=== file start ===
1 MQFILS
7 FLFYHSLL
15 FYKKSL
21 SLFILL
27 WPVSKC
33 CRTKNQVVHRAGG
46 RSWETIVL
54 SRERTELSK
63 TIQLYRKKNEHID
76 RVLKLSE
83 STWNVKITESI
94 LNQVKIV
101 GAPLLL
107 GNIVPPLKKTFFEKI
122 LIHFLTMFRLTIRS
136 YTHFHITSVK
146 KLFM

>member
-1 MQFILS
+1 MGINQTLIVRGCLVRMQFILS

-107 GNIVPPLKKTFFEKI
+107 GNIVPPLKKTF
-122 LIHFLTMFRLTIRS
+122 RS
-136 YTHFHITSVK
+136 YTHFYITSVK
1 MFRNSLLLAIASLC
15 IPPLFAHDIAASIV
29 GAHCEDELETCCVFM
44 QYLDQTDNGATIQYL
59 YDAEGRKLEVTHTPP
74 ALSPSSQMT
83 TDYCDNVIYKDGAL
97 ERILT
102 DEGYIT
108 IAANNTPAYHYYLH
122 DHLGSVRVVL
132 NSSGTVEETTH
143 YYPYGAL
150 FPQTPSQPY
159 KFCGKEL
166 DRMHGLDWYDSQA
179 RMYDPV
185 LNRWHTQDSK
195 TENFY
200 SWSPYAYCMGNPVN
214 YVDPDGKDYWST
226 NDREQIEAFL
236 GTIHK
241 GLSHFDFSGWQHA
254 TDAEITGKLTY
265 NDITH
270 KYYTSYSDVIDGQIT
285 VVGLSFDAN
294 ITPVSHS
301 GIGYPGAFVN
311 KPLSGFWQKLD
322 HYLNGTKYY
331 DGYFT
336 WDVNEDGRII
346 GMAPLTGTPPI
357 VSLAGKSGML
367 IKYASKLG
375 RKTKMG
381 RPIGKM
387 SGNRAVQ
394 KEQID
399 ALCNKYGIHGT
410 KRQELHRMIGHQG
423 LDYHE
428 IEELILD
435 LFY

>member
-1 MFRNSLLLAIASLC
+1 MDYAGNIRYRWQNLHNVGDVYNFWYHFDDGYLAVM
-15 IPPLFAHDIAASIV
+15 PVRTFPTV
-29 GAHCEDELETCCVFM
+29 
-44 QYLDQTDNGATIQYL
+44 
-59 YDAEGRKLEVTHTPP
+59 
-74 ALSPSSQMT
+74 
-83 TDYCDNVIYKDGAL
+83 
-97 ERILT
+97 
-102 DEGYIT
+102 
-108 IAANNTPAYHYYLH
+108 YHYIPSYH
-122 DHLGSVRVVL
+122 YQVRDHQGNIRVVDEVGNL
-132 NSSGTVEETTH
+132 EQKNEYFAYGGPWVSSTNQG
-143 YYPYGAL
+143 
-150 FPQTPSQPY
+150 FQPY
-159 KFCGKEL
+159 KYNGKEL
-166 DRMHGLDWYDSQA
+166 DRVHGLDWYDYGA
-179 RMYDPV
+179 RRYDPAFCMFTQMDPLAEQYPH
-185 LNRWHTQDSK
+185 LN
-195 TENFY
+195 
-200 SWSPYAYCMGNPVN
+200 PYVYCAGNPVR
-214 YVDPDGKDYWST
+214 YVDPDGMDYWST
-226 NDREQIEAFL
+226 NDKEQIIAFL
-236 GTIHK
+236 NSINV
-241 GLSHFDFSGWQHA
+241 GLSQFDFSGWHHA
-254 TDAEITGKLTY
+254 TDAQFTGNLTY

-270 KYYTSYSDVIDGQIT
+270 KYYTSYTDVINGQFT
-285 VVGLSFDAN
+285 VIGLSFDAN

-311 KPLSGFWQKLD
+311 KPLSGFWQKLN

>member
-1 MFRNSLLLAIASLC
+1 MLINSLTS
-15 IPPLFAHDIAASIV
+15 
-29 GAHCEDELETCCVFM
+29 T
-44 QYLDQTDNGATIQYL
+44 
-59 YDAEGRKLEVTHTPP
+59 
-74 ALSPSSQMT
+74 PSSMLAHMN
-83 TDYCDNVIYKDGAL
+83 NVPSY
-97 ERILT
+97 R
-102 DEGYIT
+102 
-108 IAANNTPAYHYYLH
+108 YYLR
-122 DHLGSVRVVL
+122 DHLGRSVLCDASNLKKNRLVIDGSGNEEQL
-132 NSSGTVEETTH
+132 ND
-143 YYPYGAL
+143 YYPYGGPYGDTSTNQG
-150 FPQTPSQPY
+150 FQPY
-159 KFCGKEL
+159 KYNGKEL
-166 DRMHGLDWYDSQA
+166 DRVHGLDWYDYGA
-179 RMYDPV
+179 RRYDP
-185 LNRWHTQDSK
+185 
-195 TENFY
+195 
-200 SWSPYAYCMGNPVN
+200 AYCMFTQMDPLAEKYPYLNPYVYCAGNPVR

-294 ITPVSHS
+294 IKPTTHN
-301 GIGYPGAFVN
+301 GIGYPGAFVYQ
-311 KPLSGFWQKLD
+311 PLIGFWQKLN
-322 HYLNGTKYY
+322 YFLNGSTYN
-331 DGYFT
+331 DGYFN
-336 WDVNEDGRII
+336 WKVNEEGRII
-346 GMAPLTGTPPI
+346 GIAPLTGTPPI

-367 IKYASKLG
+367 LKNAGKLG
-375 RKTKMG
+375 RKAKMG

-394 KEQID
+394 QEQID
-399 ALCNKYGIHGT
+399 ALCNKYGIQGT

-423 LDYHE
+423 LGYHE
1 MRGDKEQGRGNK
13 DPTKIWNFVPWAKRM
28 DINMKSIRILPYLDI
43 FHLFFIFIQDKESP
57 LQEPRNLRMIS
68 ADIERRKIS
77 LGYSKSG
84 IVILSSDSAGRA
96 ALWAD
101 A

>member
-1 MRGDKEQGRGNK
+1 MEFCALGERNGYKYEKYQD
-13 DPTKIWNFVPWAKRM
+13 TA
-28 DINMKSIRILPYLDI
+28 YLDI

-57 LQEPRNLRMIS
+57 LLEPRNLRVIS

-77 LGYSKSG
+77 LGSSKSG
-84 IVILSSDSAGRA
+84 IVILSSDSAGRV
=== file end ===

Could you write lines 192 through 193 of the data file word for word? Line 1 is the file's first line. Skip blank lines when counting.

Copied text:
+399 ALCNKYGIQGT

-423 LDYHE